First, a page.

The proposed classification system is illustrated in Figure 1. The appearance of a floating hallux or polydactyly without osseous structures is classified as type 0. The duplication type is scored by Roman numerals, corresponding to the Rotterdam classification system for radial polydactyly and initially derived from the Wassel classification, starting with type I, for distal phalangeal duplication, and proceeding to type VIII, for duplication of the tarsal bones17,18. Even numbers represent complete duplication of the osseous structure, and odd numbers represent incomplete duplication.
Syndactyly, abbreviated as the letter “S,” is classified as S0, S1, S2, or S1S2. S0 represents the presence of a broad hallux, without the appearance of syndactyly. S1 indicates the presence of syndactyly between medial and lateral (duplicate) halluces. S2 indicates the presence of syndactyly between the lateral hallux and the second toe. S1S2 indicates syndactyly between duplicate halluces and between the lateral hallux and the second toe. No distinction was made between complete or incomplete syndactyly. In cases in which no syndactyly was present, no “S” classification was made.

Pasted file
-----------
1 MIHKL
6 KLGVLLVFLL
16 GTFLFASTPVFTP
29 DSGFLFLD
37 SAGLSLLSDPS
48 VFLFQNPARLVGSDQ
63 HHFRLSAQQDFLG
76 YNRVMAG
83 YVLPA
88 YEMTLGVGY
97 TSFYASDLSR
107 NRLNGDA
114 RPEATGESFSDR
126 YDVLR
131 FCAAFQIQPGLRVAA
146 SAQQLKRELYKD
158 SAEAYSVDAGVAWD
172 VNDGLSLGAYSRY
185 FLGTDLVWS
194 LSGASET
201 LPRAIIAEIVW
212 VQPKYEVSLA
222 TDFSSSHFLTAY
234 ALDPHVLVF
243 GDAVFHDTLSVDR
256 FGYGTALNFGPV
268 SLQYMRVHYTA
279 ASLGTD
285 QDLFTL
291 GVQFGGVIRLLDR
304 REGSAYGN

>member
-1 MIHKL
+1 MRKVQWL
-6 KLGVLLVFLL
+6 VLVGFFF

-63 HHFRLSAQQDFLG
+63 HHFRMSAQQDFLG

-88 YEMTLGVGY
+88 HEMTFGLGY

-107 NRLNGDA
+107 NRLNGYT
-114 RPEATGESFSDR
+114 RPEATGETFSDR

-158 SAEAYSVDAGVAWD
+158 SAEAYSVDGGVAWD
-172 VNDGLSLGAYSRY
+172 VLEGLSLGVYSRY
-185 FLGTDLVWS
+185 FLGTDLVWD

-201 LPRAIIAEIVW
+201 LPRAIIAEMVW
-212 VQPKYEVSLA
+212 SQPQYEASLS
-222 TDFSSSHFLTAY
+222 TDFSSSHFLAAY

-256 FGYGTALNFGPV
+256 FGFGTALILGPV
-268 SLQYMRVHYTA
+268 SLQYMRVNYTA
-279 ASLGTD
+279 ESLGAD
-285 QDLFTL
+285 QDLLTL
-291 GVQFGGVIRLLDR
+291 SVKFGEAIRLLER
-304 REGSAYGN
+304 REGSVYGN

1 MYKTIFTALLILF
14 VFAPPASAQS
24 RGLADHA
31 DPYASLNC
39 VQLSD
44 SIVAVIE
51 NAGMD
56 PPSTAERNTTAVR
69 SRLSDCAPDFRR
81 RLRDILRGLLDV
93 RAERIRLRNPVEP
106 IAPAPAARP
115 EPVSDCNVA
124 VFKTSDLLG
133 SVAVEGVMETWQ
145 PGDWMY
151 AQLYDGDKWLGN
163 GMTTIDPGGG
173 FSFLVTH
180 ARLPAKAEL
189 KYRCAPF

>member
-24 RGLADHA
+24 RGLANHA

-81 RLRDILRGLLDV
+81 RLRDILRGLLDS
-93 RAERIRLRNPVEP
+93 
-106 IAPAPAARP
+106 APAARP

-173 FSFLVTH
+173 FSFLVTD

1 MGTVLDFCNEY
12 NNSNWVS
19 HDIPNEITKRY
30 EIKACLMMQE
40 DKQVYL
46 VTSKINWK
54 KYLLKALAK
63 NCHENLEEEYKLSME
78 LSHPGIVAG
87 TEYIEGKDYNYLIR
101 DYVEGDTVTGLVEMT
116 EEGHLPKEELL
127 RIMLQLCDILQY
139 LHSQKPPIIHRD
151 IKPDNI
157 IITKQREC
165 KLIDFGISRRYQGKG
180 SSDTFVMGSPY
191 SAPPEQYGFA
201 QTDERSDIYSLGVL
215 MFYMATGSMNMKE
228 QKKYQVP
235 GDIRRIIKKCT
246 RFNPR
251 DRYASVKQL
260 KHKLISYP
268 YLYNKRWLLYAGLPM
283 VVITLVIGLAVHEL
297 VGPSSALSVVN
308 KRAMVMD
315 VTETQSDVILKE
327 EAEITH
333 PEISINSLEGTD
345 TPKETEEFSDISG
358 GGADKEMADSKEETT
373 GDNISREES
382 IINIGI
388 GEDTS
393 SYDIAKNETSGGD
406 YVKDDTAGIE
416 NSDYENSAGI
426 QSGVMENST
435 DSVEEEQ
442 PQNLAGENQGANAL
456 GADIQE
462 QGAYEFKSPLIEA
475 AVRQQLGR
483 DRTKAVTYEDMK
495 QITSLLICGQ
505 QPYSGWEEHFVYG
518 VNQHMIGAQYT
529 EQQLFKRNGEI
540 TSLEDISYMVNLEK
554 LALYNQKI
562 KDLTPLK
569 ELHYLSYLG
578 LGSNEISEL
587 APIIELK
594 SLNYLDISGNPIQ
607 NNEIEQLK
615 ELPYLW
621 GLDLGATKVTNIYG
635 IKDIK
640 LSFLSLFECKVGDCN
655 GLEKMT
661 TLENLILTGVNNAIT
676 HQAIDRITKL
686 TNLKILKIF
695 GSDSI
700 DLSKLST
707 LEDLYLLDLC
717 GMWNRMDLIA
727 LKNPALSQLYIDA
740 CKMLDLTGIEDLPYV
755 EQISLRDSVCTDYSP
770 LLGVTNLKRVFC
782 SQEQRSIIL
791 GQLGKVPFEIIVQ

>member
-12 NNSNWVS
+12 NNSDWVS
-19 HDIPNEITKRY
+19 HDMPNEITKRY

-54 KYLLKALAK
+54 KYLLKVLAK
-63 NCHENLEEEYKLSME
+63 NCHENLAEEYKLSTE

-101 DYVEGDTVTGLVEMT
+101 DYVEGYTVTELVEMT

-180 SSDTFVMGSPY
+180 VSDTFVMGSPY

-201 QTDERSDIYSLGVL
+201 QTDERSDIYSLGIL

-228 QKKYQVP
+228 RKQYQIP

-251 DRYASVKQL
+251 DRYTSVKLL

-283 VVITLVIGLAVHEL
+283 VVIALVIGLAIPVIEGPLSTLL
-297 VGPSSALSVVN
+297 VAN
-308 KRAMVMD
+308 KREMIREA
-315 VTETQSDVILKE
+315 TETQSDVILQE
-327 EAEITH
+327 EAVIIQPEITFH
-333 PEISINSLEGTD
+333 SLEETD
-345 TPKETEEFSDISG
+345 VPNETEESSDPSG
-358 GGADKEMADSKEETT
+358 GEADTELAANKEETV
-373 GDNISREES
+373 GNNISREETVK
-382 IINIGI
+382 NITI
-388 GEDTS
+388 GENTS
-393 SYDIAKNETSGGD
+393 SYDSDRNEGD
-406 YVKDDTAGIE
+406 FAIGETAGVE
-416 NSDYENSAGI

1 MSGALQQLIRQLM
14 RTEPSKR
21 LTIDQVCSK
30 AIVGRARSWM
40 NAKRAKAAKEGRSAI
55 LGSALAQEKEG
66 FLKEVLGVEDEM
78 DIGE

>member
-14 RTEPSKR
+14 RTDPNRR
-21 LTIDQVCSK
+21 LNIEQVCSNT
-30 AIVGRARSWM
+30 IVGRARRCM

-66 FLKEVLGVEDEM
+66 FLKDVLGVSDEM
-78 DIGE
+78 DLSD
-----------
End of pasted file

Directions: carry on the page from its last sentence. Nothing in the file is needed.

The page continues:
A hypoplastic ray is abbreviated as the letter “H” followed by “M” or “L,” representing a medial or lateral hypoplastic structure. In the classification of a hypoplastic ray, all hypoplastic osseous structures are taken into account. In addition, a preaxial ray with both lateral and medial hypoplastic structures can be scored as HLHM. In cases in which no hypoplastic structure was present, no “H” classification was made.
Deviation of the hallux, abbreviated as the letter “D,” is noted when the alignment of the hallux, which we determined on the basis of clinical photographs, is not in alignment with the rest of the foot.
Classification of Our Population
A total of 64 patients with medial polydactyly of the foot were identified from the hospital database. Twenty-one patients were excluded; 11 patients did not have preoperative radiographs because of conversion to electronic patient systems, 3 did not have clinical photographs, and 7 did not undergo surgery in our hospital. The available radiographs or clinical photographs of these 21 patients were reviewed, and no foot types different from those of our included population were suspected in this group. Therefore, selection bias is not likely. Of the included 43 patients, 16 were male and 27 were female (Table III). Radiographs and clinical photographs were made between the age of 6 and 18 months in the majority of cases. Medial polydactyly of the foot was seen in 73 feet: 39 right feet and 34 left feet. In most (70%) of the cases, bilateral involvement was noted.